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The Student News Site of Loyola University Maryland

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Dismantling a culture of white supremacy: Richard Hughes addresses students on how they can make a difference


Richard Hughes lived through the civil rights movement but did not grasp its meaning until much later in life.

“I was a very privileged college student. I was living in a bubble we call the American Dream,” Hughes said.

On Wednesday afternoon, the author and distinguished professor emeritus from Pepperdine University gave his analysis of Dr. Martin Luther King Jr.’s “Letter From A Birmingham Jail” and shared a message of encouragement to students in McGuire Hall.

Hughes also gave observations from his newest book, “Myths America Lives By: White Supremacy and The Stories That Give Us Meaning.” This lecture is part of a series of Common Text events being held at Loyola this semester. The theology department chose Dr. King’s famous letter as this year’s Common Text to be covered in all Theology 201 classes.

Hughes began the lecture by acknowledging the indifferent attitude many white Americans had during the civil rights movement. He cited Dr. King as being at the forefront of addressing these issues. 

“He wanted us to understand why oppressed people could not wait for a more convenient day to claim their God-given rights,” Hughes said.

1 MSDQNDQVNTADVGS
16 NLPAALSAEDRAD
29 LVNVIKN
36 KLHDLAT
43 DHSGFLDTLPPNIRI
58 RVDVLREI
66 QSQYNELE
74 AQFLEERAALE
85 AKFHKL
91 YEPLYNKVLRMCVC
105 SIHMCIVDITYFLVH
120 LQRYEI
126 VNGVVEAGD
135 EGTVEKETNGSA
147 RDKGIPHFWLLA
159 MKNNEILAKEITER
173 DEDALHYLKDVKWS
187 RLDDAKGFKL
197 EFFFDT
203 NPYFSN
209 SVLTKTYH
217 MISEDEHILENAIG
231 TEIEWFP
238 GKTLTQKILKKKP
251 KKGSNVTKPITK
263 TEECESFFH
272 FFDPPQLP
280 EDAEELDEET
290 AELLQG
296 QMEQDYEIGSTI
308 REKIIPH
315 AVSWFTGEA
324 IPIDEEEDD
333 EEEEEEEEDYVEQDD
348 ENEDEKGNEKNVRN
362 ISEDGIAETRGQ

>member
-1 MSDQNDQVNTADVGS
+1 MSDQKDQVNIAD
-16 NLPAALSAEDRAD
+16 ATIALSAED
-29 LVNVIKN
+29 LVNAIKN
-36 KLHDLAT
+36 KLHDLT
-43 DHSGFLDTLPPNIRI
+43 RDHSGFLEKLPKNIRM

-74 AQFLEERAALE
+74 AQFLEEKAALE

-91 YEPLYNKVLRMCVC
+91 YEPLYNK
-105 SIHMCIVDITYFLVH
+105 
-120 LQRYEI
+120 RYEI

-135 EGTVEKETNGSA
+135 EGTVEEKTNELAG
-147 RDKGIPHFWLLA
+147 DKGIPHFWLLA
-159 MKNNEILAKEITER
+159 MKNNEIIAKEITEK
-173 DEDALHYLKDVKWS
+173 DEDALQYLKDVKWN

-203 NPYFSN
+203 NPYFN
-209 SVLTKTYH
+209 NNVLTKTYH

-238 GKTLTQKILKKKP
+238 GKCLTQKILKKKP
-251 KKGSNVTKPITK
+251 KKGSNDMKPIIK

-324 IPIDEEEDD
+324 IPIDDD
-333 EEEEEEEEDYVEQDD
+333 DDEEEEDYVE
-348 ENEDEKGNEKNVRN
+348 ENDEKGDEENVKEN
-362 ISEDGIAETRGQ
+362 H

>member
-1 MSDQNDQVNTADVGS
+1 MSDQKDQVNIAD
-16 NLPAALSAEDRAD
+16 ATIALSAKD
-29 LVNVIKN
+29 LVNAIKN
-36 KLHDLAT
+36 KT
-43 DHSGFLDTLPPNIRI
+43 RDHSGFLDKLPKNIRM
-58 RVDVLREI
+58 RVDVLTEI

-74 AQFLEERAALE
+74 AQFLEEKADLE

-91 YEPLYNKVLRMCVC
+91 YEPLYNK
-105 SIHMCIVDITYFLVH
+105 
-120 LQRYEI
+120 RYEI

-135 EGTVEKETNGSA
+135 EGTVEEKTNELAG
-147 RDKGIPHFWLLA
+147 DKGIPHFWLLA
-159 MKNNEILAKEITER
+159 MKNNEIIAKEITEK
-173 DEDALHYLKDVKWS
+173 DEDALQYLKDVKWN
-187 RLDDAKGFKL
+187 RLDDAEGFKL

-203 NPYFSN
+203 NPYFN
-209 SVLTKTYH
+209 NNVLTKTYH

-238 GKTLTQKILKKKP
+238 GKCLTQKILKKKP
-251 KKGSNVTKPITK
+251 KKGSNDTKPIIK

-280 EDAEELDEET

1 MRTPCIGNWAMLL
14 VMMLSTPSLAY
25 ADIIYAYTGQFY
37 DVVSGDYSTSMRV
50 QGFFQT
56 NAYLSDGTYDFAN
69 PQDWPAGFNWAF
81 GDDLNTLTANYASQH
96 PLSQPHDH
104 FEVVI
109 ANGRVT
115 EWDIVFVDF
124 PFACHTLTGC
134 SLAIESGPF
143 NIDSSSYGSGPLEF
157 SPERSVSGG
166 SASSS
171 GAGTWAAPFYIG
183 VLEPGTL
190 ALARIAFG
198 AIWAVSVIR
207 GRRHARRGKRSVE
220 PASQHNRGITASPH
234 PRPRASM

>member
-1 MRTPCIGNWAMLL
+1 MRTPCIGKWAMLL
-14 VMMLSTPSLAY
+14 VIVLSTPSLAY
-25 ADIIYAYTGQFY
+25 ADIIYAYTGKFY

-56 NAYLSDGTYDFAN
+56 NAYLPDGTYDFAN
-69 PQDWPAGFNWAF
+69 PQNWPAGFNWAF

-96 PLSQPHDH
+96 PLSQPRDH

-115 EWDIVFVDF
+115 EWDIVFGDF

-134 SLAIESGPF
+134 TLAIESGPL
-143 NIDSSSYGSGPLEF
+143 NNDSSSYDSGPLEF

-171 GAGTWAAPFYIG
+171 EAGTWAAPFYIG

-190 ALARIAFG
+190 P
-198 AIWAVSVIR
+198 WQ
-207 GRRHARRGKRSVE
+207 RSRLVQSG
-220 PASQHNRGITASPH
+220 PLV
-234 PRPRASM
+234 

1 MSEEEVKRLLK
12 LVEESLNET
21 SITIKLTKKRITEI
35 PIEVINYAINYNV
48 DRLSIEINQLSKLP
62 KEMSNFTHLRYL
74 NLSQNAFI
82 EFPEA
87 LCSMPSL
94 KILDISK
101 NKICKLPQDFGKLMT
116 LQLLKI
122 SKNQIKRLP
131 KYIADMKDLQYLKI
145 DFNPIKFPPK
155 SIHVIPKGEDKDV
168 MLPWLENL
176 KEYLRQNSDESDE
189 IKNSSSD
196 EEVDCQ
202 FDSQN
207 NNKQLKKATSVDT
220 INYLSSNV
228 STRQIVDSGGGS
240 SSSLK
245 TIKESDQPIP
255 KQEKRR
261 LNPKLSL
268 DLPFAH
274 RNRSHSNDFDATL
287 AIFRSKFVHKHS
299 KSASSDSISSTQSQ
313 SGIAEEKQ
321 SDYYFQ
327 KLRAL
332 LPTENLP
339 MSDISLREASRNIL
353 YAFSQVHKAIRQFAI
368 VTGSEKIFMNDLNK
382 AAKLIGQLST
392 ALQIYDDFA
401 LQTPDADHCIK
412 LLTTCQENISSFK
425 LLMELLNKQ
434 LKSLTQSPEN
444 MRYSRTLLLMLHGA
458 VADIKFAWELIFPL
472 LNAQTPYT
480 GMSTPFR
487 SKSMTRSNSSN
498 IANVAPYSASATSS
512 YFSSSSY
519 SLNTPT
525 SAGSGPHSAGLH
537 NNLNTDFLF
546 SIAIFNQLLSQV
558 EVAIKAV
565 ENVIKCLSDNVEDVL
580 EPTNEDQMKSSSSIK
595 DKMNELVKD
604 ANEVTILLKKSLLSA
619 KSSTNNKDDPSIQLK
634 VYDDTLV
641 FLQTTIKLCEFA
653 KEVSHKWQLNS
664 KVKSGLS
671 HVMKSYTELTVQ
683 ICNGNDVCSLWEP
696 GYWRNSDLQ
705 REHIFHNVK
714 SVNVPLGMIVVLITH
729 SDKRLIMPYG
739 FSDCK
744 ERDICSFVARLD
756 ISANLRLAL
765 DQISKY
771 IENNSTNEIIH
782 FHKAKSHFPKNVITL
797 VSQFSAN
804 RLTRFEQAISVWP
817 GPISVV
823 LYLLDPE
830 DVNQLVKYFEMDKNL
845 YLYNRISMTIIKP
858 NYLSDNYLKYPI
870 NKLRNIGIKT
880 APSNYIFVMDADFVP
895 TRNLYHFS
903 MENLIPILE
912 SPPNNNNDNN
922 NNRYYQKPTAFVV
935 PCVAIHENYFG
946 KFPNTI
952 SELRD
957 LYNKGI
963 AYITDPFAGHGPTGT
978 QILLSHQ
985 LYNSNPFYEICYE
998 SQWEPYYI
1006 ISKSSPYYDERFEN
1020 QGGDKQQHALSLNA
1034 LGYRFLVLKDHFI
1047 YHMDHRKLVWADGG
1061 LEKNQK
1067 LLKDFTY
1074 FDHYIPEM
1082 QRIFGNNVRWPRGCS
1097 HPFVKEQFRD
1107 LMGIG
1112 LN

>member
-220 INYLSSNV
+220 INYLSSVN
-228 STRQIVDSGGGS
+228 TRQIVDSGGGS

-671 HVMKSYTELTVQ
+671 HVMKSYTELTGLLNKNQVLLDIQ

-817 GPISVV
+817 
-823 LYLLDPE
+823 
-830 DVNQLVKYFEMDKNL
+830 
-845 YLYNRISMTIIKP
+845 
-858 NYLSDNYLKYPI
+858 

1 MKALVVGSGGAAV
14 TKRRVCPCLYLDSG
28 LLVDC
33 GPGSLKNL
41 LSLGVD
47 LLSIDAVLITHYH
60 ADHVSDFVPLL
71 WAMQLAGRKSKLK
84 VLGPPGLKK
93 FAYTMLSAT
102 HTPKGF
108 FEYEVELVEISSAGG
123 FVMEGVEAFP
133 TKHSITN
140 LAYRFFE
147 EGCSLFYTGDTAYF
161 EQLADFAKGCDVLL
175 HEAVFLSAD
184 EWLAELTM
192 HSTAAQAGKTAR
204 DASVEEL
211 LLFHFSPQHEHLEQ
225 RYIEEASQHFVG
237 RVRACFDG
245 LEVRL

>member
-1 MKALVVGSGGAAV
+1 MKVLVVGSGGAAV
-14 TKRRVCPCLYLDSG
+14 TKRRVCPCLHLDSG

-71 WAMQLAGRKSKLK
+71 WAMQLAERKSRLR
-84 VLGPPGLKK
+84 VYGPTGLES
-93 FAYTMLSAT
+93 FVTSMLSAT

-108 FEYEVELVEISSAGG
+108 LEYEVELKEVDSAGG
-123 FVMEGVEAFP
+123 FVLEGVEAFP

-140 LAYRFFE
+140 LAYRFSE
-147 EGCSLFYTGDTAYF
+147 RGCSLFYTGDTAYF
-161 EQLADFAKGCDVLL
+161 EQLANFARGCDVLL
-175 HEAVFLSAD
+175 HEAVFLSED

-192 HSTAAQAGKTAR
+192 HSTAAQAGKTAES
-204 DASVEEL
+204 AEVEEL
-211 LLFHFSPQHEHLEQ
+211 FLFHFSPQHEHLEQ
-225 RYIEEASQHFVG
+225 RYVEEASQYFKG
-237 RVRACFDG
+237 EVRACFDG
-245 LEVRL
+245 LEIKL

He then explained how Dr. King tried to appeal to the Christianity of white Americans.

“King wanted his readers to grasp the truth that the freedom movement was a profoundly Christian project,” Hughes said.

Hughes then went on to explain white Christians’ issues with civil rights movements. Much of it concerned their religious beliefs and teachings.

“Many Christians in the United States turned Jesus’ vision upside down.” He explained how Christians were told to care for others, but they did not lend the same help to African-Americans.

Hughes discussed how Dr. King and his contemporaries were often told to wait by some white Christians. They were told that their movements came at the wrong time.

“People like me were so lost in the American dream that we had no ability to understand the reality of racial oppression,” Hughes said.

Hughes addressed how Dr. King’s problems are still experienced by African Americans in the modern United States.

“Millions of Americans still refuse to acknowledge the truths that King tried so hard to explain,” Hughes said.

In order to explore the religious connection further, Hughes discussed three famous Bible verses, including the golden rule. He explained how the roots of white supremacy began hundreds of years ago with the European slave trade.

“On the subject of race, the Christian Church has been bearing false witness for some 600 years,” Hughes said.

He further explored how early writings on the slave trade created “racist stories that transformed vice into virtue.”

Hughes summed up this history saying, “We have lied to ourselves and to the world about the pervasive reality of white supremacy.”

In his concluding remarks, Hughes was encouraging to the young crowd: “Listen to others, especially those who are least like us in terms of privilege and opportunity.”

He stressed the timeliness and relevance of Dr. King’s topics in our modern world.

“Our nation is in crisis, and much of the burden for addressing this crisis rests on privileged people,” he said.

In Hughes’ mind, now is the time for young people to act on behalf of others.

“The alternative is a world mired in oppression and injustice. Is that the kind of world you want?” Hughes said. “We look to you to make the difference.”

The next Common Text event will be on Monday, Oct. 15 in the 4th Floor Program Room when Messina hosts Magdalena Zaborwoska, Ph.D., a James Baldwin Scholar.

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Dismantling a culture of white supremacy: Richard Hughes addresses students on how they can make a difference